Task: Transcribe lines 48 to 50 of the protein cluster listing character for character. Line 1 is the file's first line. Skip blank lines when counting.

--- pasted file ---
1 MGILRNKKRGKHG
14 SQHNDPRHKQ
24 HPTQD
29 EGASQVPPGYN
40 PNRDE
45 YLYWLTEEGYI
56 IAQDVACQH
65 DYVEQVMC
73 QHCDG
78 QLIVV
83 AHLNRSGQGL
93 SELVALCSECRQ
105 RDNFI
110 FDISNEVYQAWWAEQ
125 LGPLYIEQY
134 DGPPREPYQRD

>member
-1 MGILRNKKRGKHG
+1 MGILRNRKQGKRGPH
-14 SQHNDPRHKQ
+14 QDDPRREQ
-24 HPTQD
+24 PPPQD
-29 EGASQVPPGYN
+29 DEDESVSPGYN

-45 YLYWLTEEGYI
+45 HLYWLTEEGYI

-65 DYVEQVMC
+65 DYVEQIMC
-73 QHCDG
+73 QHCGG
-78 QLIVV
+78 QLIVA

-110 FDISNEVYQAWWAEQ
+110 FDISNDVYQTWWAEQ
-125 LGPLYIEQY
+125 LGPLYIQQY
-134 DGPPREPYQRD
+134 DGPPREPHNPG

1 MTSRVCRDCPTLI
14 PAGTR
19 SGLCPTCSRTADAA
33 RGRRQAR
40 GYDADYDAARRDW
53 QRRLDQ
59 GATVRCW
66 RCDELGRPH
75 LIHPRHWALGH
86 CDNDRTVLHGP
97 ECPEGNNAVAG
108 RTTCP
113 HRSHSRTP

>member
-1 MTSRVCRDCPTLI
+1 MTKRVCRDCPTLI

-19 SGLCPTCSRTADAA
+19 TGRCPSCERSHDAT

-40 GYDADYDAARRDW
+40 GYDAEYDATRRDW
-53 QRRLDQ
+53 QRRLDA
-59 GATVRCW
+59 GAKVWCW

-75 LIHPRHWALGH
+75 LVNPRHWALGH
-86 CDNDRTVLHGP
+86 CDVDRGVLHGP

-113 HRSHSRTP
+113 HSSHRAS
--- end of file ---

75 LIHPRHWALGH
86 CDNDRTVLHGP
97 ECPEGNNAVAG